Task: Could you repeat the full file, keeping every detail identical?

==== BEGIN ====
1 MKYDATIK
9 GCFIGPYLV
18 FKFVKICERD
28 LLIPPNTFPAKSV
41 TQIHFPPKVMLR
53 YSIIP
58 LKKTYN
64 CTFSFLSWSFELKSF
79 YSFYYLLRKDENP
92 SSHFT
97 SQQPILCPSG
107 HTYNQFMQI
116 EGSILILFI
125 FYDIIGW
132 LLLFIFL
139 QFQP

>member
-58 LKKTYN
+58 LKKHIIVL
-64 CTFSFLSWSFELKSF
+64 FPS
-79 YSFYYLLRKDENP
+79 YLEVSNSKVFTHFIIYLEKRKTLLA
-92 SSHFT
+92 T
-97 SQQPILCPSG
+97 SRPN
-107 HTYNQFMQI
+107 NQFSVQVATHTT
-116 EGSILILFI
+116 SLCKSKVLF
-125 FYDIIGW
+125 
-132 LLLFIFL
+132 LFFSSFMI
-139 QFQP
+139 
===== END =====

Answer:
1 MKYDATIK
9 GCFIGPYLV
18 FKFVKICERD
28 LLIPPNTFPAKSV
41 TQIHFPPKVMLR
53 YSIIP
58 LKKTYN
64 CTFSFLSWSFELKSF
79 YSFYYLLRKDENP
92 SSHFT
97 SQQPILCPSG
107 HTYNQFMQI
116 EGSILILFI
125 FYDIIGW
132 LLLFIFL
139 QFQP

>member
-58 LKKTYN
+58 LKKHIIVL
-64 CTFSFLSWSFELKSF
+64 FPS
-79 YSFYYLLRKDENP
+79 YLEVSNSKVFTHFIIYLEKRKTLLA
-92 SSHFT
+92 T
-97 SQQPILCPSG
+97 SRPN
-107 HTYNQFMQI
+107 NQFSVQVATHTT
-116 EGSILILFI
+116 SLCKSKVLF
-125 FYDIIGW
+125 
-132 LLLFIFL
+132 LFFSSFMI
-139 QFQP
+139 